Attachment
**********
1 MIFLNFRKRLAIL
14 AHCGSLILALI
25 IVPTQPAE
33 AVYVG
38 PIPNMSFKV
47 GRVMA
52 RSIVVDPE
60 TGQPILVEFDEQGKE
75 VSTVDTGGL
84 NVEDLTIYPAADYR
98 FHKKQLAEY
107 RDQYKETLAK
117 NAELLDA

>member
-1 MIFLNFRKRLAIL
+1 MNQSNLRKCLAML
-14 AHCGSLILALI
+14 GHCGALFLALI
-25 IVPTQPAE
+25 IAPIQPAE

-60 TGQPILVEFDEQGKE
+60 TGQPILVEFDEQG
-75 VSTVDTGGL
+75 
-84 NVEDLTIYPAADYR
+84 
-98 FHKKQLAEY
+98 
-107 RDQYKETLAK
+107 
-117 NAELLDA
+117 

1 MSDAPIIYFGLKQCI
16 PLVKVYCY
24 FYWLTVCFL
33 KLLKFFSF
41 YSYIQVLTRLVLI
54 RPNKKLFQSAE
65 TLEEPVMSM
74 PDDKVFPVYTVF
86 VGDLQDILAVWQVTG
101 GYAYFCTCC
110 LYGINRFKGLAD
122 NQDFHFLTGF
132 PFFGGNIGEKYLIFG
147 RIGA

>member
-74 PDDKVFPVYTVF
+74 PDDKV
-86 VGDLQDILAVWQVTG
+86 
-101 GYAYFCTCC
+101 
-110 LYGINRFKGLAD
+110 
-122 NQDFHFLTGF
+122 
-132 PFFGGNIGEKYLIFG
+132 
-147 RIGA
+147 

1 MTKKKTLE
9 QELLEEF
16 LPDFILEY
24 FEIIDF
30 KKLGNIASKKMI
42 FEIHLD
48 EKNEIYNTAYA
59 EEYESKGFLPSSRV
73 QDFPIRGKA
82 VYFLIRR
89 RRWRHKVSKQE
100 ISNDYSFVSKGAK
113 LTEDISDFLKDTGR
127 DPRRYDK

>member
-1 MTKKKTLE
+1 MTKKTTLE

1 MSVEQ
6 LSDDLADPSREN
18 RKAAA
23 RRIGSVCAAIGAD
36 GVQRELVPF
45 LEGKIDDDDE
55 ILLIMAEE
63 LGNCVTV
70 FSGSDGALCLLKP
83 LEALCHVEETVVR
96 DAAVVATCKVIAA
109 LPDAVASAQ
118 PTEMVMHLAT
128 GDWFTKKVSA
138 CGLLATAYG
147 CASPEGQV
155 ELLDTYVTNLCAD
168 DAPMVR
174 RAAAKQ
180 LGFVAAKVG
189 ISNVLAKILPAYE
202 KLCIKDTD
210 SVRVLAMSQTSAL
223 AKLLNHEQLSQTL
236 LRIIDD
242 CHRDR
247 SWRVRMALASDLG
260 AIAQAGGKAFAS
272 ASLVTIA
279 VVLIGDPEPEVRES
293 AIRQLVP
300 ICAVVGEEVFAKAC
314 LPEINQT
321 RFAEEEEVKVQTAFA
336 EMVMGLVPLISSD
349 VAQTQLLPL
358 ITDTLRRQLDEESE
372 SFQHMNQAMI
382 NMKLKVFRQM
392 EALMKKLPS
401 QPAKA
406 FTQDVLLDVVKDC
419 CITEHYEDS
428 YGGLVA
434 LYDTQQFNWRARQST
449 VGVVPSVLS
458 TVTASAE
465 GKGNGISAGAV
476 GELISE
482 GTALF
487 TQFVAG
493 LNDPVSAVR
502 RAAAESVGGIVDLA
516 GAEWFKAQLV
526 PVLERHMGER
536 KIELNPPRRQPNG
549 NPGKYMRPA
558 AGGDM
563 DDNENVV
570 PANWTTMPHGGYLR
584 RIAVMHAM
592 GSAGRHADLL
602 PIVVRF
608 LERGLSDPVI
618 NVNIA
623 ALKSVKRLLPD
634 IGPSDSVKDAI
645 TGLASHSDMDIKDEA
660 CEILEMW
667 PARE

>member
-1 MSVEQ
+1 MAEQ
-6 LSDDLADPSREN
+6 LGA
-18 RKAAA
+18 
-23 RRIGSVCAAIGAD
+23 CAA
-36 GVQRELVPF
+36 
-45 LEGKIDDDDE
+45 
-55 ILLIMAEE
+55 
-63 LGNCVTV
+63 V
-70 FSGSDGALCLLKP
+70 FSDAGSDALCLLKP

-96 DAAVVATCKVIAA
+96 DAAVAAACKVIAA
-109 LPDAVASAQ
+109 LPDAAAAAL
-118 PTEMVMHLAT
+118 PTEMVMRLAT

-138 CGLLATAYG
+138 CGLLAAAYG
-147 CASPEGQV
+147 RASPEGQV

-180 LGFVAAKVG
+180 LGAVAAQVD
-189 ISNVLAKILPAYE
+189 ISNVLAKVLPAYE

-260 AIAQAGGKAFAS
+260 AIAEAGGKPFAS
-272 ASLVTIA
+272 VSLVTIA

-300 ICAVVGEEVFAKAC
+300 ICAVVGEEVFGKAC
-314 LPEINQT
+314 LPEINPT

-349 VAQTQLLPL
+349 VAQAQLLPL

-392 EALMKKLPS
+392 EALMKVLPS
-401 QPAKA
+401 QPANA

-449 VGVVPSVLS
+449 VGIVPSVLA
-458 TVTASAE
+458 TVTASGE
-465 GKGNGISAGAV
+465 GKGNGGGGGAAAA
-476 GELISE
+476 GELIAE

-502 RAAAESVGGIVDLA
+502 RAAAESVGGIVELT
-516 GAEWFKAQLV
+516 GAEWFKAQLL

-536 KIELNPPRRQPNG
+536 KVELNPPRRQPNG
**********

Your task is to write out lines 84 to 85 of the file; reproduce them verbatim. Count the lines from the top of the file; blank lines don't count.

45 LEGKIDDDDE
55 ILLIMAEE